Post From KTFA By Memphis » March 16th, 2014,
This essay is a wonderful compliment to our study in the Key to Everything, the IMF 2010 Code of Reforms that is sitting in Congress attached as an unassuming rider to another bill that will provide aid to Ukraine.
I expect that some of you will walk away from THIS post with added clarity to things that have alluded you in some measure. [Yep, speaking from experience here.] Blessings, Memphis
The New Exchange Rate System
February 19, 2014 M1 Money Supply and Inflation By JC Collins
Purchasing Power Parity and Arbitrage are two terms that everyone should make themselves aware off as the world’s economy moves closer toward a centralized SDR trade system through the International Monetary Fund with accounts balanced by the Bank for International Settlements.
Purchasing Power Parity is the balance between exchange rates when there is also balance in the domestic purchasing power of the currencies.
Arbitrage is taking advantage of the price imbalances between markets and profiting from the market differentials.
Arbitrage cannot exist alongside Purchasing Power Parity.
M1 money supply refers to physical currency as well as checking account deposits.
For your reference, M2 money is M1 money plus savings accounts and money market accounts.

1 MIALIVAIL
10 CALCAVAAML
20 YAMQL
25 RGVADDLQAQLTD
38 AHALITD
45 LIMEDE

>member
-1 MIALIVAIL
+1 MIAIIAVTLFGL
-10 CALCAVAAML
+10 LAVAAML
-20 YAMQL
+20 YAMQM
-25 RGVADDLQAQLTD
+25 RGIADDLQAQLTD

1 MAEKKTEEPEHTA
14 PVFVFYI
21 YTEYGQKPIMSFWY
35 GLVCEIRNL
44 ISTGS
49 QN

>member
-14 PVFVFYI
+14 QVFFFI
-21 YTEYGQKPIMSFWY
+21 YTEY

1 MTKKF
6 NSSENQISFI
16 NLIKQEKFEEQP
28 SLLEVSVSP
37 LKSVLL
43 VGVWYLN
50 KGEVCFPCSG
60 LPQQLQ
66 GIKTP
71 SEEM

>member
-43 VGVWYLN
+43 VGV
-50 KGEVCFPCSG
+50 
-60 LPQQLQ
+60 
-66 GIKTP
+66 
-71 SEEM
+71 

And M3 money is M2 money plus large deposits and other long term large deposits, such as larger liquid assets as well as short term repurchase agreements.
Keep these terms in mind as we further define the structure and mechanisms of the emerging multilateral system.
As an extension to the SDR’s and the New Bretton Woods series, let us discuss a much talked about and confusing aspect of the system. When the currencies of the world are released from their peg to the dollar and pegged to the SDR supra-sovereign currency which we have been reviewing, there will in fact be a new exchange rate structure.
What this structure will be has not yet been made available to the general population. All the talk of specific exchange rates and timing of release of the rates are not founded in facts or accurate information.
[[Memphis note: The following is an example of what I have been calling "linear thinking". Collins is pointing to the seeming conflict as to how a currency base can be expanded (money printing) and there not be a visible corresponding DECREASE in that currency's value in the market.